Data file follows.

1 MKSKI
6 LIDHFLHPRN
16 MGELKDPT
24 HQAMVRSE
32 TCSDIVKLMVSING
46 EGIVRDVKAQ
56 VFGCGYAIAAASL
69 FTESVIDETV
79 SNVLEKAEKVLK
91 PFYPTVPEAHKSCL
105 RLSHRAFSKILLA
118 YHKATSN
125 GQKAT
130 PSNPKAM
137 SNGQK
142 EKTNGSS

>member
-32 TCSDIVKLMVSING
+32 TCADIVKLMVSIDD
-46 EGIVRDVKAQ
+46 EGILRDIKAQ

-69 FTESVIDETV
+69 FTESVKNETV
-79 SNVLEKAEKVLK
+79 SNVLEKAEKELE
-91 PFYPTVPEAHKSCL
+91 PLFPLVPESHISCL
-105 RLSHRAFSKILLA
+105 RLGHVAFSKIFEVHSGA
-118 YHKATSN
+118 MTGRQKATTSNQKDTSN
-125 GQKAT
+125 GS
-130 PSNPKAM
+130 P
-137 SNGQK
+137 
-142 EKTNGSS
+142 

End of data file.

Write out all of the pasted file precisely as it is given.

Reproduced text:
1 MKSKI
6 LIDHFLHPRN
16 MGELKDPT
24 HQAMVRSE
32 TCSDIVKLMVSING
46 EGIVRDVKAQ
56 VFGCGYAIAAASL
69 FTESVIDETV
79 SNVLEKAEKVLK
91 PFYPTVPEAHKSCL
105 RLSHRAFSKILLA
118 YHKATSN
125 GQKAT
130 PSNPKAM
137 SNGQK
142 EKTNGSS

>member
-32 TCSDIVKLMVSING
+32 TCADIVKLMVSIDD
-46 EGIVRDVKAQ
+46 EGILRDIKAQ

-69 FTESVIDETV
+69 FTESVKNETV
-79 SNVLEKAEKVLK
+79 SNVLEKAEKELE
-91 PFYPTVPEAHKSCL
+91 PLFPLVPESHISCL
-105 RLSHRAFSKILLA
+105 RLGHVAFSKIFEVHSGA
-118 YHKATSN
+118 MTGRQKATTSNQKDTSN
-125 GQKAT
+125 GS
-130 PSNPKAM
+130 P
-137 SNGQK
+137 
-142 EKTNGSS
+142 